“The South has something rough and sanguine about it, often even the sweet melodies of lullabies, which can be heard in historical archives, are sung with raspy, hoarse voices; for me, this is the equivalent of distortions in rock music. I’m sure that if Rosa Balistreri were alive in 2024 she would be singing with an electric guitar hooked up to an amplifier, it would be the perfect combination for her expressive and communicative power” – says Mazzotta.

Terra ca nun senti (“Land that does not Hear) is an homage to Rosa Balistreri, a pillar of Italian popular culture, an example of virtue, courage, and power both on stage and in her private life. Musically “rough” to underline the harshness of a condemnation of one’s land – “Land that does not hear, that does not want to understand, that does not say anything when you see me dying. Land that does not detain those who want to leave and gives nothing to make them return” – it is a dedication to all the people forced to emigrate in search of a better future.

With Marinaresca instead comes the tribute to Maestro Roberto De Simone and his fundamental research which allowed the general public to get closer to traditional music. Post-Rock minimalism also imbues this arrangement by the trio, with a tinge of Indie. The search for this sound has roots in the past, and it comes from listening to this music in adolescence and from the passion for a musical genre that for years the Apulian singer thought could never enter into and become part of her record production. “After having performed mainly in a duo for the last 10 years – says Mazzotta – I felt a strong need within me to have a powerful sound on stage. In the past I joined Canzoniere Grecanico Salentino as soon as I was 18, performing with dreadlocks and chains around my neck, I was passionate about traditional music and at the same time, I took a train to go to Florence to see CSI, one of the hottest bands in alternative rock in the 90’s. Groups like CCCP and CSI, Üstmamò, and Marlene Kuntz have been a source of inspiration, even before my search for a sound, in my attempt to eliminate every barrier and fear around expressing what I feel represents me best today. So I asked myself why not combine my songs and the world that I have always sung and practiced with my voice, with everything that my ears have always listened to and sought: distorted guitars, drums, and such powerful sounds”.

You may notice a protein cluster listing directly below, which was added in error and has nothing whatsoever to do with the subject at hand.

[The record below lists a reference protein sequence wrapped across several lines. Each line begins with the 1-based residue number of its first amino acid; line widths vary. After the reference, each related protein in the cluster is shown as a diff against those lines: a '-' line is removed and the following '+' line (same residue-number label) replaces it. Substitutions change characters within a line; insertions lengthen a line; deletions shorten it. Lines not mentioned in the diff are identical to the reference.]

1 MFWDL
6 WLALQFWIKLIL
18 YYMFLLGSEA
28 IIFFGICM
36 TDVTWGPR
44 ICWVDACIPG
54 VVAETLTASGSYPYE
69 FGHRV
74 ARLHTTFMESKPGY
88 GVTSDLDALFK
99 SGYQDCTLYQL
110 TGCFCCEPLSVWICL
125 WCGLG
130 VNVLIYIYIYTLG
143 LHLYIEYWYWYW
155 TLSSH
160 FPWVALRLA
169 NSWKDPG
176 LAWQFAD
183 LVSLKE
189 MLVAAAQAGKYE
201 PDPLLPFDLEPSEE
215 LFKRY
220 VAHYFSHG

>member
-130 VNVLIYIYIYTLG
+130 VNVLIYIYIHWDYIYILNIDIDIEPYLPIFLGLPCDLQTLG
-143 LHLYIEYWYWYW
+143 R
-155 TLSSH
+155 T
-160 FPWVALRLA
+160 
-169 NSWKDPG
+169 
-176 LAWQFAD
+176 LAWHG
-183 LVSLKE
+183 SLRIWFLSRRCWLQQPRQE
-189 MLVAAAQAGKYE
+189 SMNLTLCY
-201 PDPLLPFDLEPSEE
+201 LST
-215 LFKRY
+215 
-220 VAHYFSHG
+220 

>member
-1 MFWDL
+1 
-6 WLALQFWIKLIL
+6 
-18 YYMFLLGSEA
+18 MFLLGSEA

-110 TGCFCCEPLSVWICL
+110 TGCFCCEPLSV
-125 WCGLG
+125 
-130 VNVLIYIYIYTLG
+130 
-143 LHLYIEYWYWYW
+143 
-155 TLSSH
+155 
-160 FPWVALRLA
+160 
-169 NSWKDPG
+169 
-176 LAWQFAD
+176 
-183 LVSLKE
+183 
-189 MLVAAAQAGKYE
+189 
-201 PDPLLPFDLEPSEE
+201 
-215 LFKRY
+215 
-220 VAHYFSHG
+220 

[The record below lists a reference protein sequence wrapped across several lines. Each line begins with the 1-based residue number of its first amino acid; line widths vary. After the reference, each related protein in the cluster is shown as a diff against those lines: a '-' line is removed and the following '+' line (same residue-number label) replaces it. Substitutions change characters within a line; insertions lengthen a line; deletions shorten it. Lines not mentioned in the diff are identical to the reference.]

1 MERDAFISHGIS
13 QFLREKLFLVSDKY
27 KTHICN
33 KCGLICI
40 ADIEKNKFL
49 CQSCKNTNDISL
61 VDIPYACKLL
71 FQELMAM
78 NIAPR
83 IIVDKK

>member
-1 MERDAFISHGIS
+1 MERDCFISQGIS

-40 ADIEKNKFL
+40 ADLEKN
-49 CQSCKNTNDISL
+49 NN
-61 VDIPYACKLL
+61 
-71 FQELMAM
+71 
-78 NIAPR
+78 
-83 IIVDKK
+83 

In Canto e Sogno” (“I Sing and I Dream”), the most intimate and profound song of the entire album, Maria Mazzotta puts herself on the line by writing the lyrics, the only one in Italian on the album, together with Silvia Guerra. It recounts events and people that come and go in everyone’s life, of being ready to welcome and knowing how to let go, with the same love and good energy even when it hurts, aware of having within oneself the cure to heal the wounds. As an antidote to evil, enter the second international guest, trumpeter Volker Goetze who with poetry and grace draws sinuous melodies that transport the listening experience into other dimensions.

The profound and penetrating way she performs is a rare and precious experience for the audience and this has made Maria Mazzotta one of the most intense voices on the European World Music Scene: Onde is a show to be experienced fully, as you let yourself be accompanied and guided by this unique performer.